- Brent Houston (Shawnee, Okla.; secondary school principal): Principal of Shawnee Middle School. Houston served as a vocal teacher and elementary principal before becoming principal in 2008 at Shawnee Middle, a school of 800 where 30 percent of students are Native American. His numerous honors include an appointment to the Oklahoma Educational Television Authority Board of Directors and "Teacher of the Year".
- Hector Ibarra (Iowa City, Iowa; eighth grade teacher): Middle school science teacher at the Belin Blank International Center and Talent Development at the University of Iowa and the 2010—2011 State Hygienic Laboratory ambassador. A 30-year veteran educator, Ibarra's expertise and influence have won him dozens of grants and honors, including a National Teacher of the Year Award in 2005 and a $30,000 Christa McAuliffe Fellowship. Ibarra has served as a consultant for many groups, including the University of Iowa, ACT, and the National Research Council.
- Jack Markell (Dover, Del.; governor-Democrat): Governor of Delaware. In office since 2009, Markell has overseen major education reforms, including a pilot program to reward improving schools, and a new assessment system for students, which will debut statewide next year. He has been a leader in the national Common Core State Standards initiative and saw his state named as the top scorer in the national Race to the Top competitive federal grant program.
- Blair Taylor (Los Angeles; business representative): President and CEO of the Los Angeles Urban League. Taylor has supervised several initiatives, including the nationally recognized Greater Crenshaw Educational Partnership that has worked to improve graduation rates and lower dropout rates at Crenshaw High School. Over the last two decades, Taylor has held high-level executive positions at several businesses, including IBM and Pepsi. He was most recently executive vice president of the College Summit, a national college access initiative with outreach to 6,000 low-income, part-time students annually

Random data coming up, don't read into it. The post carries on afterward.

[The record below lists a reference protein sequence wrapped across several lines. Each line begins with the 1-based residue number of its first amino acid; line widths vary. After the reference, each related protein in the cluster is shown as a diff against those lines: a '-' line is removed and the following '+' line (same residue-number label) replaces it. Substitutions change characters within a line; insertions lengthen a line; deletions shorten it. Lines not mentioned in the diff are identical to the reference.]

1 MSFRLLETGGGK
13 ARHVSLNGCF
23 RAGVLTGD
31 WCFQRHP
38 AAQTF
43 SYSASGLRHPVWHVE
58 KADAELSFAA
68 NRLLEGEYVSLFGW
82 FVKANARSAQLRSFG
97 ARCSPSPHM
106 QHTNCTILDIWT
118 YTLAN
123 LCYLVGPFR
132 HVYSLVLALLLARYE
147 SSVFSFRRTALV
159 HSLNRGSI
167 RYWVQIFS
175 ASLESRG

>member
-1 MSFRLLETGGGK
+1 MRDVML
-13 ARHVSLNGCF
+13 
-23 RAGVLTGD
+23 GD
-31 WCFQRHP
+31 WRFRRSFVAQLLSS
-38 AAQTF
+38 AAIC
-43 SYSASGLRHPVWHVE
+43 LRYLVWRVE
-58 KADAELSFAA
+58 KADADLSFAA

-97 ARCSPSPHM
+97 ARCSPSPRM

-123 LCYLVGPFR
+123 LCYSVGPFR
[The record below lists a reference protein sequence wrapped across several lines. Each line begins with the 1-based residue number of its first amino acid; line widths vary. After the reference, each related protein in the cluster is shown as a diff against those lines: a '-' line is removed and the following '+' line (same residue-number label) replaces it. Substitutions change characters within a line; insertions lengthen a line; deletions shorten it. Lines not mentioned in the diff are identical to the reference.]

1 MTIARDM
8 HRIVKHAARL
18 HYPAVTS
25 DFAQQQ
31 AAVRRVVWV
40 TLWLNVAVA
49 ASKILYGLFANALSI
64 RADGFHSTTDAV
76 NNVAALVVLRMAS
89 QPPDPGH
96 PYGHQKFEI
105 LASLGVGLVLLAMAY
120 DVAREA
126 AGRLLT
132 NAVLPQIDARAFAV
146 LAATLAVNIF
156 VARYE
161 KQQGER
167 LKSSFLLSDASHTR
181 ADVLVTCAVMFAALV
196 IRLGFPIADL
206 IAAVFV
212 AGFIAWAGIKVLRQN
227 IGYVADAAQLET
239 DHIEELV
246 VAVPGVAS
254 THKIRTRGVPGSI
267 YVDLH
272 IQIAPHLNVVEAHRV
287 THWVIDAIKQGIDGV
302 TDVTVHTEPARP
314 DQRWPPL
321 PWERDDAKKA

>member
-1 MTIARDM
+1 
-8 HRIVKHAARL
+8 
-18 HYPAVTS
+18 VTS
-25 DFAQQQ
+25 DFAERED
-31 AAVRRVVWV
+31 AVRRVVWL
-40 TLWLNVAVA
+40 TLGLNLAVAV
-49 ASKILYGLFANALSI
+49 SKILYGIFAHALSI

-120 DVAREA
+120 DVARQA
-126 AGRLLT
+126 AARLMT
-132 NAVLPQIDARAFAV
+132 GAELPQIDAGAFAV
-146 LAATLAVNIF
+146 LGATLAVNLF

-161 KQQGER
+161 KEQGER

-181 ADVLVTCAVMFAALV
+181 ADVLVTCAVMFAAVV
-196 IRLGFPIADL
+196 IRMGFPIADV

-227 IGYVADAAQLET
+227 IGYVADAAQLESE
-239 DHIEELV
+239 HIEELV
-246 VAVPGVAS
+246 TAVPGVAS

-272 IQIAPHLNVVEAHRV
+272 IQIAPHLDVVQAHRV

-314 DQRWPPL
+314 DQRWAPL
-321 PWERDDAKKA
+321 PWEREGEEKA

The National Assessment of Educational Progress is the only nationally representative, continuing evaluation of the condition of education in the United States. It has served as a national yardstick of student achievement since 1969. Through the Nation's Report Card, NAEP informs the public about what American students know and can do in various subject areas and compares achievement between states, large urban districts, and various student demographic groups.
The National Assessment Governing Board is an independent, bipartisan board whose members include governors, state legislators, local and state school officials, educators, business representatives and members of the general public. Congress created the 26-member Governing Board in 1988 to oversee and set policy for NAEP.
The National Assessment of Educational Progress (NAEP) is a congressionally authorized project sponsored by the U.S. Department of Education. The National Center for Education Statistics, within the Institute of Education Sciences, administers NAEP. The Commissioner of Education Statistics is responsible by law for carrying out the NAEP project.